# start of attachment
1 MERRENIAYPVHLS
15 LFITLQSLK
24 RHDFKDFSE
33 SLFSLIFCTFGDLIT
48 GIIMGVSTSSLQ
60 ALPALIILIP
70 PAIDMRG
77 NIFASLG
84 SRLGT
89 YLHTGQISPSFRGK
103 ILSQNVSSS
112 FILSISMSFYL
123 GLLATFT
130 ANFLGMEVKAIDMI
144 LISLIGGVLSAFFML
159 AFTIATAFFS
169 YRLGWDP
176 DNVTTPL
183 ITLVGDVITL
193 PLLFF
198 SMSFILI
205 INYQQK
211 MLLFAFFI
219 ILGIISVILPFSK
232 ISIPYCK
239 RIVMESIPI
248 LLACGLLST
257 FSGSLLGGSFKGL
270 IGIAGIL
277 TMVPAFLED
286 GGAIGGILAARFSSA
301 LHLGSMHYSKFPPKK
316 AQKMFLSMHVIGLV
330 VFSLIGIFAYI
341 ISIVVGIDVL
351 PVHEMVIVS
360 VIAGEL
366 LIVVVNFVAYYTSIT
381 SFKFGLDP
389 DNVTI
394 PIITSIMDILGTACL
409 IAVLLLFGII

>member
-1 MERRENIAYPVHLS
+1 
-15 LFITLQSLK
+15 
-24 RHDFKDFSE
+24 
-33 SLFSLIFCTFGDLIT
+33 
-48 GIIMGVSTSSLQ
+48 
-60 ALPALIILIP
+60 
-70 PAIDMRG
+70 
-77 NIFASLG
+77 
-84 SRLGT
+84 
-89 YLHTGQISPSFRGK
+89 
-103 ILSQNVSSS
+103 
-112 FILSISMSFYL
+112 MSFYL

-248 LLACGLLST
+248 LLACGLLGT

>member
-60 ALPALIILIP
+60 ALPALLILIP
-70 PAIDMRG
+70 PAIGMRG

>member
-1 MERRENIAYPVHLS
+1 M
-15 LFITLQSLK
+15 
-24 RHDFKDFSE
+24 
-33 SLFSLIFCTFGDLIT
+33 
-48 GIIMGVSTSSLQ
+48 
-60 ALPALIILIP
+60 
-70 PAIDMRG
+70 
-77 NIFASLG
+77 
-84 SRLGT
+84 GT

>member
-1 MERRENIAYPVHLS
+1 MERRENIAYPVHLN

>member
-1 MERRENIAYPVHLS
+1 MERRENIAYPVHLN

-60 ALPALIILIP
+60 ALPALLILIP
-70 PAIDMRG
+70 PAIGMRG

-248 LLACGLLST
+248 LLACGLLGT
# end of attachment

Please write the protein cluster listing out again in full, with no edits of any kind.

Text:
1 MERRENIAYPVHLS
15 LFITLQSLK
24 RHDFKDFSE
33 SLFSLIFCTFGDLIT
48 GIIMGVSTSSLQ
60 ALPALIILIP
70 PAIDMRG
77 NIFASLG
84 SRLGT
89 YLHTGQISPSFRGK
103 ILSQNVSSS
112 FILSISMSFYL
123 GLLATFT
130 ANFLGMEVKAIDMI
144 LISLIGGVLSAFFML
159 AFTIATAFFS
169 YRLGWDP
176 DNVTTPL
183 ITLVGDVITL
193 PLLFF
198 SMSFILI
205 INYQQK
211 MLLFAFFI
219 ILGIISVILPFSK
232 ISIPYCK
239 RIVMESIPI
248 LLACGLLST
257 FSGSLLGGSFKGL
270 IGIAGIL
277 TMVPAFLED
286 GGAIGGILAARFSSA
301 LHLGSMHYSKFPPKK
316 AQKMFLSMHVIGLV
330 VFSLIGIFAYI
341 ISIVVGIDVL
351 PVHEMVIVS
360 VIAGEL
366 LIVVVNFVAYYTSIT
381 SFKFGLDP
389 DNVTI
394 PIITSIMDILGTACL
409 IAVLLLFGII

>member
-1 MERRENIAYPVHLS
+1 
-15 LFITLQSLK
+15 
-24 RHDFKDFSE
+24 
-33 SLFSLIFCTFGDLIT
+33 
-48 GIIMGVSTSSLQ
+48 
-60 ALPALIILIP
+60 
-70 PAIDMRG
+70 
-77 NIFASLG
+77 
-84 SRLGT
+84 
-89 YLHTGQISPSFRGK
+89 
-103 ILSQNVSSS
+103 
-112 FILSISMSFYL
+112 MSFYL

-248 LLACGLLST
+248 LLACGLLGT

>member
-60 ALPALIILIP
+60 ALPALLILIP
-70 PAIDMRG
+70 PAIGMRG

>member
-1 MERRENIAYPVHLS
+1 M
-15 LFITLQSLK
+15 
-24 RHDFKDFSE
+24 
-33 SLFSLIFCTFGDLIT
+33 
-48 GIIMGVSTSSLQ
+48 
-60 ALPALIILIP
+60 
-70 PAIDMRG
+70 
-77 NIFASLG
+77 
-84 SRLGT
+84 GT

>member
-1 MERRENIAYPVHLS
+1 MERRENIAYPVHLN

>member
-1 MERRENIAYPVHLS
+1 MERRENIAYPVHLN

-60 ALPALIILIP
+60 ALPALLILIP
-70 PAIDMRG
+70 PAIGMRG

-248 LLACGLLST
+248 LLACGLLGT